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Future of Commodore nameplate ‘up for discussion’, says Holden bigwig

on June 20 2014 | in Industry news, Latest news | by | with Comments Off

The Holden Commodore continues to defy the trend away from large cars, judging by the sales figures in New Zealand over the past couple of years.

It was third overall last year, selling 2761 units (53 a week), just behind Suzuki Swift (2968) and trailing the runaway Toyota Corolla (5993). So far this year Commodore (above) is still third in the pecking order, behind the same two cars.

Is it the Commodore name – it has been around since 1978 – or the Holden brand that lures buyers? Is it something to do with the Anzac spirit? Perhaps a bit of each. In Australia, it has more than 70 per cent of the large car market.

But what will happen to the Commodore name beyond 2017, when Holden shuts its manufacturing arm in Adelaide? What will happen to the Cruze name? The medium-sized car is also built in Adelaide.

Holden Cruze sedan ... from South Korea after 2017

Holden Cruze sedan … from South Korea after 2017

Holden isn’t saying officially, but an Australian bigwig has hinted that both names may be discontinued. Philip Brook, its executive director of sales and marketing, told a media function across the ditch that the future of the Commodore nameplate was “up for discussion.” This after former Holden managing director Mike Devereux last year said the Commodore name would continue.

“We are going to have Cruze and Commodore in our plant through to late 2017 …  after that there will be a small car replacement and there will be a large car replacement,” Brook said. “The detail around the exact line-up and the naming and everything like that will happen over the next couple of years.”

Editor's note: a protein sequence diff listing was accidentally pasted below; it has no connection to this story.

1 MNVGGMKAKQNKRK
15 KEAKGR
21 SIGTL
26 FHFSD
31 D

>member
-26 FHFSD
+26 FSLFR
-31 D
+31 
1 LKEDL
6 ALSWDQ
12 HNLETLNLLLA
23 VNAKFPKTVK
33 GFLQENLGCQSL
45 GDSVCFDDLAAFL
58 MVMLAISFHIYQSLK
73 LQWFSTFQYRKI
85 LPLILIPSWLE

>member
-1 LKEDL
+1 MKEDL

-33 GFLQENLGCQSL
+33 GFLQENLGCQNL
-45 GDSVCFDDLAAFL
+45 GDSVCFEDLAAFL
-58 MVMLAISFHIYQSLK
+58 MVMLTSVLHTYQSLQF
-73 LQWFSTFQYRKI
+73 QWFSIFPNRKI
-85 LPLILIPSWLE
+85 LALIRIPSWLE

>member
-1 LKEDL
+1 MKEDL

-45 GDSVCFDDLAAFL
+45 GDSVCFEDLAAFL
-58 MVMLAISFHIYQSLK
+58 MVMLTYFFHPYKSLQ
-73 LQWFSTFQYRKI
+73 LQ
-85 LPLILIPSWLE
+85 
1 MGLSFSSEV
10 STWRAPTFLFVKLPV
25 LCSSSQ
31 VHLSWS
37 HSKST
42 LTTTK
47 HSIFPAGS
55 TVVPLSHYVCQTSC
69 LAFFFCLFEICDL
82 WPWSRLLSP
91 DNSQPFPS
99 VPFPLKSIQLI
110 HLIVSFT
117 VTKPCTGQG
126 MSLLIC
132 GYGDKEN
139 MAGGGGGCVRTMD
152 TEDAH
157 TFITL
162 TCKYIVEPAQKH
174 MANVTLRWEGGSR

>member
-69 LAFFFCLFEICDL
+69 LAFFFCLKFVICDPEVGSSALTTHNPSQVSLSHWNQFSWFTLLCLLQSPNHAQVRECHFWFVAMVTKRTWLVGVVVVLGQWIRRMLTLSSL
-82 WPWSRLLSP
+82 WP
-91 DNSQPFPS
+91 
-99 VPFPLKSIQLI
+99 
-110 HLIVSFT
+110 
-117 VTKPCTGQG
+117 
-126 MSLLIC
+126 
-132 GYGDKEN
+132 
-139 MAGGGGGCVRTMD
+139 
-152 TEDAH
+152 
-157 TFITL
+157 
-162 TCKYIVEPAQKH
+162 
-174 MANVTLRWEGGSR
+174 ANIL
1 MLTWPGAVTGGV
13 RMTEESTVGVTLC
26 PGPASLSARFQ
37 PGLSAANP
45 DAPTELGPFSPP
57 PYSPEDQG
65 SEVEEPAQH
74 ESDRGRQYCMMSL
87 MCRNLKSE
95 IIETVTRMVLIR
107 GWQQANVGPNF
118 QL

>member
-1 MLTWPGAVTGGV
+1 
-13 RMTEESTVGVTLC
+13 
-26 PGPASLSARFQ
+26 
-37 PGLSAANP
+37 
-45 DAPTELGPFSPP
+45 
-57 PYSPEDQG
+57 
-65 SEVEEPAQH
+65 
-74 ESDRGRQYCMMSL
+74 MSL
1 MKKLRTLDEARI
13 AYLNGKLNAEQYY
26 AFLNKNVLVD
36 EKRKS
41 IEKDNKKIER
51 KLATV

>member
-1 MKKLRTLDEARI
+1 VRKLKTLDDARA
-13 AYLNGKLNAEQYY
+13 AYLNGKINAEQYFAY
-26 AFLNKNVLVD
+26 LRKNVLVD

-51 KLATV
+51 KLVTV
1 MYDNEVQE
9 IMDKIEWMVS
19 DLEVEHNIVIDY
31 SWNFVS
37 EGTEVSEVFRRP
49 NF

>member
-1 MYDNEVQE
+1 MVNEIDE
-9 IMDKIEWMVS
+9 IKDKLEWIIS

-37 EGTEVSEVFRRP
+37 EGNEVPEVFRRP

He said deciding whether or not to continue the Commodore was not a priority in the short term. “We’re just going to work through that. It’s a significant decision that we need to make in amongst a whole lot of other significant decisions we need to make.”

But he said Holden planned to defend the large car market with a new model when it becomes an importer after 2017. The smart money is on a Chevrolet, built by Holden parent General Motors in the US on a revised version of Holden’s own rear-drive Zeta platform. Such a car would lend itself to high-performance variants. Perhaps a Chevrolet SS replacing the HSV badge?

As for the Cruz sedan and hatchback, look to South Korea. GM’s head man there has talked of boosting exports to Australia and New Zealand. CEO Sergio Rocha reportedly told a US motoring publication: “We already export to Australia today. We can further boost the volume.”

Chevrolet SS ... built in the US on same platform as the Commodore

Chevrolet SS … built in the US on same platform as the Commodore

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